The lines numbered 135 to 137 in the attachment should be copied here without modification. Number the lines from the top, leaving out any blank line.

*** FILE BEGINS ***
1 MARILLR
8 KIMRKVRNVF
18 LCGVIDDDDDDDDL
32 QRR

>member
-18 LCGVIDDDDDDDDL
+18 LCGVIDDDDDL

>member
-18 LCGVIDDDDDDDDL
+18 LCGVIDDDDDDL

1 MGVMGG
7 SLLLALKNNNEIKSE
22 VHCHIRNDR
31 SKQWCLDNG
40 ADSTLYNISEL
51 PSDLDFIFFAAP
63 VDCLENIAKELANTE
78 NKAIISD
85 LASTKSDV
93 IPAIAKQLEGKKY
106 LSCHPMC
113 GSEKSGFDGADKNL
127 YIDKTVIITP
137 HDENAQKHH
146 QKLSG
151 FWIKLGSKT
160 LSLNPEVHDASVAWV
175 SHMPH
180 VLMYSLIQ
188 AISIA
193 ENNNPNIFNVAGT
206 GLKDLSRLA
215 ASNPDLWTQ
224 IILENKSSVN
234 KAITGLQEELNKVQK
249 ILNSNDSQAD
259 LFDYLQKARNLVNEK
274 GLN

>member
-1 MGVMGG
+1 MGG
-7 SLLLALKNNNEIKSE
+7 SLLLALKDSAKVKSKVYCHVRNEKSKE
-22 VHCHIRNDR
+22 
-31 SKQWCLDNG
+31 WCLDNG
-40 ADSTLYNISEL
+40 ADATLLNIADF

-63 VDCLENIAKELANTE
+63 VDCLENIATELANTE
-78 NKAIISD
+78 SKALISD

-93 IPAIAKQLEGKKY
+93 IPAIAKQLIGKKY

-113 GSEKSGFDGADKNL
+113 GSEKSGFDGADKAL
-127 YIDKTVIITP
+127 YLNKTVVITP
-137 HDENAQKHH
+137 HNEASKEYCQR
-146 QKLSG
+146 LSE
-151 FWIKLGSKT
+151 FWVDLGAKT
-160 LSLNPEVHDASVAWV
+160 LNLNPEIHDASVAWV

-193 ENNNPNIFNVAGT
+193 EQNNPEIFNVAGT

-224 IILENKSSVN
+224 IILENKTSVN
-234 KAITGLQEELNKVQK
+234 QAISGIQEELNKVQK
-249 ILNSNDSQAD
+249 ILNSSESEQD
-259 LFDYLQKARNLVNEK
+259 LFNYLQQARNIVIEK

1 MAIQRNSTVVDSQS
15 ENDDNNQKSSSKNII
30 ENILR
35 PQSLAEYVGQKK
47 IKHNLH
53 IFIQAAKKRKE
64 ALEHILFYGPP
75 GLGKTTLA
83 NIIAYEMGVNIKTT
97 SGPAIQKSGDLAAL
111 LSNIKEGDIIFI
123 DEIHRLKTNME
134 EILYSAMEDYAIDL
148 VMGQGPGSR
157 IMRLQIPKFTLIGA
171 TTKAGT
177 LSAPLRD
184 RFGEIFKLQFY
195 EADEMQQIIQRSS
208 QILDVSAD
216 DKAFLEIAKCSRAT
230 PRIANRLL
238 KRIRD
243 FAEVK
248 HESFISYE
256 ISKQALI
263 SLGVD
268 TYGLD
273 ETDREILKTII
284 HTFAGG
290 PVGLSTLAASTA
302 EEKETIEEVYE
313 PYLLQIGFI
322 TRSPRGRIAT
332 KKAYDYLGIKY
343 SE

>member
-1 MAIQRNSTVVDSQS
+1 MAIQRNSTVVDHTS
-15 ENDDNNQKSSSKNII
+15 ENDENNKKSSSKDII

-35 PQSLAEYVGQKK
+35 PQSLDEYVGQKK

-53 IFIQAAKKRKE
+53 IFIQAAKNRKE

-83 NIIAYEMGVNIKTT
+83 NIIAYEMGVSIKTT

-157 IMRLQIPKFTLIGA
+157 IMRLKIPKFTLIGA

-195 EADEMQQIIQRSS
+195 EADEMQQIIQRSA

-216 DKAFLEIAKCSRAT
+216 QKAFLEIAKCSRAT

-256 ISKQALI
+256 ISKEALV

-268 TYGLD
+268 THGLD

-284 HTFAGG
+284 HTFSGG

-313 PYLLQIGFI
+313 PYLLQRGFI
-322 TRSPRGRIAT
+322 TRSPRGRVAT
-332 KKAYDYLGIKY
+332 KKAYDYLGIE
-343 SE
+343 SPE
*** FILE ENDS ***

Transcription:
-284 HTFAGG
+284 HTFSGG

-313 PYLLQIGFI